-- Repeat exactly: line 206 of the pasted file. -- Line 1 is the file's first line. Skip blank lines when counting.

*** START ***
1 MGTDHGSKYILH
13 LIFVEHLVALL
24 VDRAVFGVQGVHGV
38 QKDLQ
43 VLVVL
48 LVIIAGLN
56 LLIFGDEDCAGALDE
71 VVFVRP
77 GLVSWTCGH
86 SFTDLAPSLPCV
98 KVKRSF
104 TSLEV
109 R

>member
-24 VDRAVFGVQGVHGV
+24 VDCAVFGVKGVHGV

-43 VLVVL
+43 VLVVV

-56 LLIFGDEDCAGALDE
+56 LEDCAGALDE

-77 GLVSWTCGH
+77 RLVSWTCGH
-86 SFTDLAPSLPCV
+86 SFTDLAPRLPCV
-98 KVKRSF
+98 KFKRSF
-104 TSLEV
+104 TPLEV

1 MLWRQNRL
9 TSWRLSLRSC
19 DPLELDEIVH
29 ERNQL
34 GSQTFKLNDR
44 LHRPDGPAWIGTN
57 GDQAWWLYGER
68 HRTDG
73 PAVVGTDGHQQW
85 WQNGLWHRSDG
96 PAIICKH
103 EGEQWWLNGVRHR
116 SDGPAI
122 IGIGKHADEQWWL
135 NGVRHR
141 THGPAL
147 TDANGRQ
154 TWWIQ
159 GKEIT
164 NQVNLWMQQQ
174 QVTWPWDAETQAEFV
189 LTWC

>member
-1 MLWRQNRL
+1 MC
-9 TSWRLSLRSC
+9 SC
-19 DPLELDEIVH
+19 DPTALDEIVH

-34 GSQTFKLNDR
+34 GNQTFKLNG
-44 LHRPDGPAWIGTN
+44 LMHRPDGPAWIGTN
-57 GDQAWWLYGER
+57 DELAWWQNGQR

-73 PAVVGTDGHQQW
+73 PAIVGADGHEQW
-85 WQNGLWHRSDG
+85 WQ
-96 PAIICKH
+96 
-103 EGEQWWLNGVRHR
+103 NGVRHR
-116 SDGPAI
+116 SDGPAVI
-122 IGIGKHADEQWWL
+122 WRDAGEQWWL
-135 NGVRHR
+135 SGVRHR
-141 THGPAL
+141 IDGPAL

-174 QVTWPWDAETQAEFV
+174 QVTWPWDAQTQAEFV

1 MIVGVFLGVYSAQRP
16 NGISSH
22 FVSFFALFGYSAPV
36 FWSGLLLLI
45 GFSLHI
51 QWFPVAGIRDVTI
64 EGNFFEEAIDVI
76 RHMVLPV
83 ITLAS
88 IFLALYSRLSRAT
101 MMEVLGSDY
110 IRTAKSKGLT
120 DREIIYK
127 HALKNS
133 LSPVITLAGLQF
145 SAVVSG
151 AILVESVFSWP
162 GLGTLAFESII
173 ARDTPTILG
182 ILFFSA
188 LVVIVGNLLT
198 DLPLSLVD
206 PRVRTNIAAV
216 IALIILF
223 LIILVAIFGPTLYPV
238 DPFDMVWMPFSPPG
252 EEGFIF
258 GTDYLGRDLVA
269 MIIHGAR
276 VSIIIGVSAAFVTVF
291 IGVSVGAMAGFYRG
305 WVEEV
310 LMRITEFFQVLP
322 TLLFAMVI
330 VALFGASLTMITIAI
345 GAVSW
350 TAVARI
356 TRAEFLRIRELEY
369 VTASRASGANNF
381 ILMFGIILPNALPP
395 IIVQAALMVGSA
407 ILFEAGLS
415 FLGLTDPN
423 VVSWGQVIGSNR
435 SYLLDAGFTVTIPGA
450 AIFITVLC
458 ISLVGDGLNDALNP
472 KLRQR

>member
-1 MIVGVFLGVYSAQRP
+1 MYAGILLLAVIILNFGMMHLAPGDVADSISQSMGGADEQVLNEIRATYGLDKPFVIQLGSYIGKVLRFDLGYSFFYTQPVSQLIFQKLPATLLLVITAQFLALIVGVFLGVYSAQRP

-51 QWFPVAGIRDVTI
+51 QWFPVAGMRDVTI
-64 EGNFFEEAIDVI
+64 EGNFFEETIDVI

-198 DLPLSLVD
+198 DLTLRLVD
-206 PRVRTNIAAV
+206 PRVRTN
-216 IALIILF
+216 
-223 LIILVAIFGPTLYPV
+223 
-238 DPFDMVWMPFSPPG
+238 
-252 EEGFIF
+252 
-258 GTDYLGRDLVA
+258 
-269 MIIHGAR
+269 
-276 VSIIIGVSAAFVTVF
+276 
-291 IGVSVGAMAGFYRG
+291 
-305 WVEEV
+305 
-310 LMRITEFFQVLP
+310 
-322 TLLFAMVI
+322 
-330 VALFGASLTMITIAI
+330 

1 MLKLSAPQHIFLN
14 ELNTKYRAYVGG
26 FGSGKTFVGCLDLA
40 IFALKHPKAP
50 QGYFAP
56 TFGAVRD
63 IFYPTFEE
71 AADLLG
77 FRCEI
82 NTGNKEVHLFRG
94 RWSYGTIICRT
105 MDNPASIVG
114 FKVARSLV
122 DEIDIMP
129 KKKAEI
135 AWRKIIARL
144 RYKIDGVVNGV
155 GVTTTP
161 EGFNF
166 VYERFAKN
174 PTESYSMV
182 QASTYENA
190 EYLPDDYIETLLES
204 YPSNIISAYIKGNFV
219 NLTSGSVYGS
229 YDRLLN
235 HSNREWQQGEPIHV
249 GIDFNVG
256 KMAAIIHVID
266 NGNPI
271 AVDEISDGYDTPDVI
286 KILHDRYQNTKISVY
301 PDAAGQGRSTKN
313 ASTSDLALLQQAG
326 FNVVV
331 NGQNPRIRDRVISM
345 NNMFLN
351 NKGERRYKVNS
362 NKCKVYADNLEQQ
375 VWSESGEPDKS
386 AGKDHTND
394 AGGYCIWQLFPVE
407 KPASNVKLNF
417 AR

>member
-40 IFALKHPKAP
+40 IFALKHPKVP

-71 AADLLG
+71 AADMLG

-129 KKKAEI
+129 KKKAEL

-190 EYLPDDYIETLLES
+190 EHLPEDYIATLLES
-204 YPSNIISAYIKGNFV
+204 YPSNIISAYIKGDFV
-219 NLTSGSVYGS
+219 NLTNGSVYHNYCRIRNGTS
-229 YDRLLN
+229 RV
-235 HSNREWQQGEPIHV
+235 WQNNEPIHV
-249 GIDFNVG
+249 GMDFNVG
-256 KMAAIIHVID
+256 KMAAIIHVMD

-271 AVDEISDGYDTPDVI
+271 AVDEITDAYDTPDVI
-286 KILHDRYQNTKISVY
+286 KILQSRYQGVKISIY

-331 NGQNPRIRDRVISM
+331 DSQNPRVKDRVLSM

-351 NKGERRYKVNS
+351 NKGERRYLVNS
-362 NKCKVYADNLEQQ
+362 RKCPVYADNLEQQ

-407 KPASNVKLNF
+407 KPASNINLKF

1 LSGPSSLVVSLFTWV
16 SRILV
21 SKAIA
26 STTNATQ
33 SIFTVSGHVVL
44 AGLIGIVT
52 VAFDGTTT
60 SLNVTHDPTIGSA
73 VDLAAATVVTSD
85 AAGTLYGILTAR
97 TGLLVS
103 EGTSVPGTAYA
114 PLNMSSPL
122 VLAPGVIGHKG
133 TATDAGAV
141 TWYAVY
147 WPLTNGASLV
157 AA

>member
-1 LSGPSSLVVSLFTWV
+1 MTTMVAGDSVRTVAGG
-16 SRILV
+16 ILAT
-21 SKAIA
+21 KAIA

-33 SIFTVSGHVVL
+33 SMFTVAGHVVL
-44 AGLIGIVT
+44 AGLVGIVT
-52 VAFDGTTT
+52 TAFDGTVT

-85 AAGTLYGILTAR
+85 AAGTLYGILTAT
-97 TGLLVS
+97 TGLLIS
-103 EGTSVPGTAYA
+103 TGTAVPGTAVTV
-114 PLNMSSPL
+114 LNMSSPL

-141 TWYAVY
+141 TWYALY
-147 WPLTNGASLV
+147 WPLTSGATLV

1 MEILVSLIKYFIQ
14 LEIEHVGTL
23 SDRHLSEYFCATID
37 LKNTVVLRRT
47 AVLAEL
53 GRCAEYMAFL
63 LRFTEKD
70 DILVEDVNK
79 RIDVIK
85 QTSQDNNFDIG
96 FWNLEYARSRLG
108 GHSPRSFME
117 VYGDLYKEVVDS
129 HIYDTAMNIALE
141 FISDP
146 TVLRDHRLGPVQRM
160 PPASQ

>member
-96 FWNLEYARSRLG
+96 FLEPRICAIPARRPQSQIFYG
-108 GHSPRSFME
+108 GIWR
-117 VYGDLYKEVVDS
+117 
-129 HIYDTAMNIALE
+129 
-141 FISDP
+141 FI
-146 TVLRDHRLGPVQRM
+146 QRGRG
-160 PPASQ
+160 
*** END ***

394 AGGYCIWQLFPVE